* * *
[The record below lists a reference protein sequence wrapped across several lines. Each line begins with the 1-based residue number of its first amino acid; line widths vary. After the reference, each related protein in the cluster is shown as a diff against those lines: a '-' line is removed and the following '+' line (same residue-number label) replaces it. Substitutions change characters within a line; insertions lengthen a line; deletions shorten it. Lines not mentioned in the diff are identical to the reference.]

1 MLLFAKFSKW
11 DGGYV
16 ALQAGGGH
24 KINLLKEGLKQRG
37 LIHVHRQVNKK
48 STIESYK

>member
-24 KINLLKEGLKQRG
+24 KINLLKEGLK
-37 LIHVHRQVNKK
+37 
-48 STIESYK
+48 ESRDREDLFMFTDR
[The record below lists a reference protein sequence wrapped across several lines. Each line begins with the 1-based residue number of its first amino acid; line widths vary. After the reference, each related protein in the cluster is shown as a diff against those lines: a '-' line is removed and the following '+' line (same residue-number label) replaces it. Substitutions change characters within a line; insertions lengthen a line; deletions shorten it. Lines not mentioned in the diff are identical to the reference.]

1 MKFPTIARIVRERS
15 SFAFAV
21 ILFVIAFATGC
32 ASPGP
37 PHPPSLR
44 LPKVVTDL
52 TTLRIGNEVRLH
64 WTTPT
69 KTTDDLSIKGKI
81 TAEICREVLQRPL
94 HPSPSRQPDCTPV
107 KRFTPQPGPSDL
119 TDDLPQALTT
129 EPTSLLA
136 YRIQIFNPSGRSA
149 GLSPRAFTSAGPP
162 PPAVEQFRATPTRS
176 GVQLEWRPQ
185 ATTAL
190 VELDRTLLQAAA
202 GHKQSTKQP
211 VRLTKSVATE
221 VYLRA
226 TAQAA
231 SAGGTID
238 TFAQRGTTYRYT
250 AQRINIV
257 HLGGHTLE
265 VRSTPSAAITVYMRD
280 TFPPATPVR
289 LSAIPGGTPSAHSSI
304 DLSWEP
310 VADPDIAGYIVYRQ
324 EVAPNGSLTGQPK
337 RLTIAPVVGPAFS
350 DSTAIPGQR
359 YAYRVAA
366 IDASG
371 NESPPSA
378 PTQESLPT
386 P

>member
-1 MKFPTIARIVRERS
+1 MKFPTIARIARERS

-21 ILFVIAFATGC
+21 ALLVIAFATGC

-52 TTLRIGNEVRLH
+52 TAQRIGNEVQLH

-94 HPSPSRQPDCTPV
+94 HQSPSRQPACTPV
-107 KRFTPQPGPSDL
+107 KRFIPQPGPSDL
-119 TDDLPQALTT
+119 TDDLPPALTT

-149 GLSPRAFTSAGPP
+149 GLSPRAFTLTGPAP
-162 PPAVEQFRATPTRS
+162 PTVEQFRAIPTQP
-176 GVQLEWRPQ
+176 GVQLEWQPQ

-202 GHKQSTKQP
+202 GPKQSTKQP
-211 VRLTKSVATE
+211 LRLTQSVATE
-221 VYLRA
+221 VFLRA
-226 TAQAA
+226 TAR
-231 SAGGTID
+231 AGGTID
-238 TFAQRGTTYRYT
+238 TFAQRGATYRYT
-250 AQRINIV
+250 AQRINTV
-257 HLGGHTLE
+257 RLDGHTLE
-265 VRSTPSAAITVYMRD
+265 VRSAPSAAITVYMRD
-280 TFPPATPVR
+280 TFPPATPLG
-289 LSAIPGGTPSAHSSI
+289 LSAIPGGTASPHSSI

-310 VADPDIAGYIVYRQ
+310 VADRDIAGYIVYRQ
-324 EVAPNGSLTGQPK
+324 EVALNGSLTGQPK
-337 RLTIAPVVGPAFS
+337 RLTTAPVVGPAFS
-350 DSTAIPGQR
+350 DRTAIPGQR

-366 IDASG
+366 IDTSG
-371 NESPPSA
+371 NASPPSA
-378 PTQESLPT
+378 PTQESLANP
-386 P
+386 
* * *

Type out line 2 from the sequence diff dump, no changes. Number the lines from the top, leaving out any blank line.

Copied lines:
1 MLLFAKFSKW